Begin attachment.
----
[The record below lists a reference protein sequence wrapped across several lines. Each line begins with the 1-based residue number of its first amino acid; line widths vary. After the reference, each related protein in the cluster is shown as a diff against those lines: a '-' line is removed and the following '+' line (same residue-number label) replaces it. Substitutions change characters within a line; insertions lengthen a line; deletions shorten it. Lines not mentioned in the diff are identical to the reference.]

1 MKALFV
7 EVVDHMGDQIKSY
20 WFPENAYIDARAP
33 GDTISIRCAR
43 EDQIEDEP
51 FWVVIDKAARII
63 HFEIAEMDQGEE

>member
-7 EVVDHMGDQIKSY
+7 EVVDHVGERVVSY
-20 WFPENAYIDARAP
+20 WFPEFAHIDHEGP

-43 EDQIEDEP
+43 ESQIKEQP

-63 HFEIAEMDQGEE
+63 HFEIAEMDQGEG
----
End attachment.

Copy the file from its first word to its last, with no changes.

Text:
[The record below lists a reference protein sequence wrapped across several lines. Each line begins with the 1-based residue number of its first amino acid; line widths vary. After the reference, each related protein in the cluster is shown as a diff against those lines: a '-' line is removed and the following '+' line (same residue-number label) replaces it. Substitutions change characters within a line; insertions lengthen a line; deletions shorten it. Lines not mentioned in the diff are identical to the reference.]

1 MKALFV
7 EVVDHMGDQIKSY
20 WFPENAYIDARAP
33 GDTISIRCAR
43 EDQIEDEP
51 FWVVIDKAARII
63 HFEIAEMDQGEE

>member
-7 EVVDHMGDQIKSY
+7 EVVDHVGERVVSY
-20 WFPENAYIDARAP
+20 WFPEFAHIDHEGP

-43 EDQIEDEP
+43 ESQIKEQP

-63 HFEIAEMDQGEE
+63 HFEIAEMDQGEG